Long time rivals Andre Agassi and Pete Sampras battled each other on tennis courts around the world from 1990 until Sampras retired in 2002. They met in Grand Slam finals five times in 12 years.
Even the great rivals Bjorn Borg and John McEnroe met only four times in Grand Slam finals—twice at Wimbledon and twice at the U.S. Open in 1980-1981.
Roger Federer and Rafael Nadal, however, have established a record few male rivals will come close to equaling in the Open Era of tennis. The two have met in eight Grand Slam finals starting back in 2005 when Nadal won his first French Open championship.
Federer and Nadal played their first Grand Slam final against each other at the French Open in 2006 and their most recent major final at the 2011 French Open—Nadal, of course, won both clay court matches.
Moreover, between the two of them, Nadal and Federer have dominated Grand Slam finals since the year 2003 when Federer won his first at Wimbledon—marking the start his record-breaking streak.
In 2003 Roger Federer won his first Grand Slam title at the Wimbledon Championships, defeating Mark Philippoussis in straight sets. He was 22 years of age.
In 2004, Federer won his first Australian Open title, his second at Wimbledon and his first U.S. Open title. During the 2003-2004 seasons, Federer won four out of eight titles at Grand Slam tournaments.
In 2005, Federer was upset by Marat Safin during the Australian Open semifinals. Safin would go on to win the title. The world No. 1 was also upset by another rising star, Rafael Nadal, in the semifinals of the 2005 French Open—which Nadal would go on to win on his first try at Roland Garros.
When Nadal won his first Grand Slam title at the 2005 French Open, he was 19 years old.
Federer would end 2005 by winning his third consecutive Wimbledon title and his second consecutive U.S. Open title.
During the three seasons from 2003-2005, Federer won six out of the 12 Grand Slam titles. Nadal added one.
In 2006 and in 2007, Federer won every Grand Slam title except the French Open, which Nadal won. But his opposition during the Wimbledon finals in both 2006 and 2007 was Nadal, who continued to enhance his grass-court skills getting closer to winning each season.
It should be noted that in addition to Nadal being Federer’s opponent during the 2006 and 2007 Wimbledon finals, Federer was Nadal’s opponent during the French Open finals these same years.
Together, the two won all eight Grand Slam tournaments in 2006 and 2007.
By the end of 2007, Federer alone captured 12 of the last 20 Grand Slam titles—Nadal added three.
The following year, however, the Grand Slam landscape shifted. Novak Djokovic broke through winning the 2008 Australian Open, defeating Federer in the semifinals. That was a huge shock to the tennis world, accustomed to Federer winning most Grand Slam finals. The press pounced and Federer fans swooned.
As yet, Nadal was not a factor on hard or grass courts.
But he won the French Open again in 2008, humiliating Federer in the final. To add insult to injury, Nadal would go on to defeat Federer in the finals of Wimbledon in an epic five-set match. Plus, Federer would fall in the quarterfinal round of men’s singles competition at the 2008 Beijing Summer Games to James Blake.
To put an exclamation mark on his fall, Federer lost his No. 1 ranking to Nadal, who held the No. 2 spot for three years.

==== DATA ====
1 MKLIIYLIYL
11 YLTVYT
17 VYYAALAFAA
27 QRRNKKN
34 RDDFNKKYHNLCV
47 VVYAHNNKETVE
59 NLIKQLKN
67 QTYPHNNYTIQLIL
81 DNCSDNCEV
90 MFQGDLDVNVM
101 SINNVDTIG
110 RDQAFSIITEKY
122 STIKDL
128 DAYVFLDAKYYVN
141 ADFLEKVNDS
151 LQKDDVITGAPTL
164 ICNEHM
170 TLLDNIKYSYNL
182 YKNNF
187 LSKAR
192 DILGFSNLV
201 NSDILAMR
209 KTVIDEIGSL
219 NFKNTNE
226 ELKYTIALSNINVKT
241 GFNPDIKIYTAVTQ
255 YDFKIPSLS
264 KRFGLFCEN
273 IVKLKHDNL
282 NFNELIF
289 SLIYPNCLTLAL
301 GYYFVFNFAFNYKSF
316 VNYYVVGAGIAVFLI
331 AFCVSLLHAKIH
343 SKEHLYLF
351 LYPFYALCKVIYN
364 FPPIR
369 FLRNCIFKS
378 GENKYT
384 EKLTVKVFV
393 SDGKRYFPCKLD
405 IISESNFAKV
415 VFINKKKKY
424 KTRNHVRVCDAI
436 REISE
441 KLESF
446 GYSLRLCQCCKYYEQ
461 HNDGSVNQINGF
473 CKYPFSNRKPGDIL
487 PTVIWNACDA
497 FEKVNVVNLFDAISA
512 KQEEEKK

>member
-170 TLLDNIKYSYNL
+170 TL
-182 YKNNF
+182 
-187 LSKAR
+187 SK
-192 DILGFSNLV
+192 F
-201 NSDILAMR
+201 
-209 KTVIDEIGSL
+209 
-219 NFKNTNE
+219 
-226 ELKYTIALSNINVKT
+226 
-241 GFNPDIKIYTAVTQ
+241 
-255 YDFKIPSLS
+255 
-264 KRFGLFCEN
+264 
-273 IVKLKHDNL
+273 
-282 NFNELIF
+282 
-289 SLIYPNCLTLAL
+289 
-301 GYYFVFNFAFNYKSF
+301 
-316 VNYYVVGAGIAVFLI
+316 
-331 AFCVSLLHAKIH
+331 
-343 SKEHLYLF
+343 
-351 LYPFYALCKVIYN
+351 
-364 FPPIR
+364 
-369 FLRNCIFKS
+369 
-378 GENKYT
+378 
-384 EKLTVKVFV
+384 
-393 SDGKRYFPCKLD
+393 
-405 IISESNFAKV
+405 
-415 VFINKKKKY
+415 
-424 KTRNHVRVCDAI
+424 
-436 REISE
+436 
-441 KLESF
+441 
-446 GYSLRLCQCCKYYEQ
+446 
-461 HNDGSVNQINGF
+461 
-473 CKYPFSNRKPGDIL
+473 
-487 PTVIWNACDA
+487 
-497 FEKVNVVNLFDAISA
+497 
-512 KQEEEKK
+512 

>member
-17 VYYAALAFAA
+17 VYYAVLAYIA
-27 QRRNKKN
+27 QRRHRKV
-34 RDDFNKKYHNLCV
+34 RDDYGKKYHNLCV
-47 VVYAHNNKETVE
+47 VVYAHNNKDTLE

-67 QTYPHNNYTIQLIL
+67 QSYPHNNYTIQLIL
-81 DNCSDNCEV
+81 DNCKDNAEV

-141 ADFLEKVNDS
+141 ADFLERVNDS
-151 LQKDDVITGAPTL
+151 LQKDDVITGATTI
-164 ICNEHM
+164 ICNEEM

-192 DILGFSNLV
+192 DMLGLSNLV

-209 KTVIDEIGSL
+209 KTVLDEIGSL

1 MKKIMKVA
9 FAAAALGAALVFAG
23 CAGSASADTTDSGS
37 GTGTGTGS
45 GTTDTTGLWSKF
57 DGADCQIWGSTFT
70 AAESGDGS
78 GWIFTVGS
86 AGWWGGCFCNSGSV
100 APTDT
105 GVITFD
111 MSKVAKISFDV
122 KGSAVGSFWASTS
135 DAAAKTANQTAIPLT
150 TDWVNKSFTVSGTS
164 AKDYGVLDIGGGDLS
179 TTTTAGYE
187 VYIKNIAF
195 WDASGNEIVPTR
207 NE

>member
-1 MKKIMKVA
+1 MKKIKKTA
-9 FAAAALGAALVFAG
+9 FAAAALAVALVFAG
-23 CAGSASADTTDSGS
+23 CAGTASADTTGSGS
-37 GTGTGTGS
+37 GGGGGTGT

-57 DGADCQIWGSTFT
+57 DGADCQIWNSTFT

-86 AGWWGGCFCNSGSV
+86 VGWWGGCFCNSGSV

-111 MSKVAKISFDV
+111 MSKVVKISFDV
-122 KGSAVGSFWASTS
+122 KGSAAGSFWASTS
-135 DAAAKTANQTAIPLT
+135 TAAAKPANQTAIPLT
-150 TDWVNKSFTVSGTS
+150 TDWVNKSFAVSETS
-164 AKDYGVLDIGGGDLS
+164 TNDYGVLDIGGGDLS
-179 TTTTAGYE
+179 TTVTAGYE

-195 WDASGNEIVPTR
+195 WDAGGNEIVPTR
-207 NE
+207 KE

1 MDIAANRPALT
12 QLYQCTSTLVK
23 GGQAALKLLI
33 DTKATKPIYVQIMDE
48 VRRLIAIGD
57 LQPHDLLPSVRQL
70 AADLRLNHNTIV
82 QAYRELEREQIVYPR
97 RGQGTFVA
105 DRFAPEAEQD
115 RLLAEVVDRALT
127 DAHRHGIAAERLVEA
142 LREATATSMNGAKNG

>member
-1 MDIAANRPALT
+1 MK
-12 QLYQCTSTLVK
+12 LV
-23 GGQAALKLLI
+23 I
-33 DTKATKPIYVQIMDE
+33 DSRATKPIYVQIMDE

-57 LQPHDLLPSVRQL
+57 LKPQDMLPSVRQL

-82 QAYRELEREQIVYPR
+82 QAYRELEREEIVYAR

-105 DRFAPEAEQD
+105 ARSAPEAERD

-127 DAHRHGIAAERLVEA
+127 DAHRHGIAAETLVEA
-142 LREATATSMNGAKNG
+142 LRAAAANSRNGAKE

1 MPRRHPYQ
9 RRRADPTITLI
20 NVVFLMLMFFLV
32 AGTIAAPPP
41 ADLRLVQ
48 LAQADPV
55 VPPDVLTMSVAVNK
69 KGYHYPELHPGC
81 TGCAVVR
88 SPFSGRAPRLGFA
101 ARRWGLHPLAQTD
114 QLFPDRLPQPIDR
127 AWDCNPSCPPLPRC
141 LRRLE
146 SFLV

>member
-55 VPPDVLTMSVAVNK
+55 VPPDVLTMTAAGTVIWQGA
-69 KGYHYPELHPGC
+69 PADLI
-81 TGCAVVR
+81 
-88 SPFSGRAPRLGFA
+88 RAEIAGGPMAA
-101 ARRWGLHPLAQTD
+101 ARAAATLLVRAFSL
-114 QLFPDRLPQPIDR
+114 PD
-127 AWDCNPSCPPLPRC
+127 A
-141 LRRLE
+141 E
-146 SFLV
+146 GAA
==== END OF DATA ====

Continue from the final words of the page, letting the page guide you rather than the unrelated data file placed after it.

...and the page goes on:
Federer, it seemed, was human after all—starting in 2008.
To salvage his season, Federer would go on to win the 2008 U.S. Open for his fifth consecutive title at Flushing Meadows.
Ultimately, it proved that Federer could bounce back quickly.
In 2009, Nadal began the year winning his first hard-court Grand Slam title at the Australian Open, defeating Roger Federer in the final. But Federer would achieve a career grand slam by winning the 2009 French Open when Robin Soderling upset Nadal in the fourth round at Roland Garros.
Nadal withdrew from action after his loss at the French to allow his knees time to recover from tendinitis—missing Wimbledon in 2009—and not returning to action until the Rogers Cup in Canada.
Federer, however, would win his sixth Wimbledon title in 2009 but be upset by Juan Martin del Potro in the finals of the U.S. Open later that summer.
Except for the 2008 Australian Open, Nadal or Federer appeared in every final in 2008 and 2009—seven of eight.
Federer had won 15 of 28 Grand Slam titles since 2003.
Nadal had won six of 20 since 2005—together they owned 21 of 28 Grand Slam titles since 2003.
In 2010 through 2012 to date, one of the two men has appeared in 10 of the 12 Grand Slam finals.
The two exceptions were at the 2011 Australian Open when Andy Murray faced Novak Djokovic and, of course, that same duo in the finals of the 2012 U.S. Open.
At the 2012 U.S. Open, Nadal did not play and Federer was upset in the quarterfinals by Thomas Berdych.
Currently, Roger Federer has reclaimed the No. 1 ranking, holding a scant lead over Djokovic.
With his on-going knee problems, Nadal’s future playing professional tennis seems uncertain. Will he be able to come back and if he does, how will the constant situation with his knees affect his game?
Federer continues to ebb and flow in the game—now past 30 with not much left to prove. The Swiss plays for the love of the game, still capable of producing a very high level of play.
Since 2003, Nadal and Federer, together or separately, have appeared in 32 of the last 40 Grand Slam finals, missing only eight—three of those coming in 2003. The two have won 28 of the last 40 with Djokovic coming on strong—winning a total of five to date.
So who will be the next duo whose rivalry will light up the media fires? Will it be Murray vs. Djokovic? Or will one or both of them be supplanted by someone else on the rise in the game?
Or could it possibly be Federer and Nadal all over again?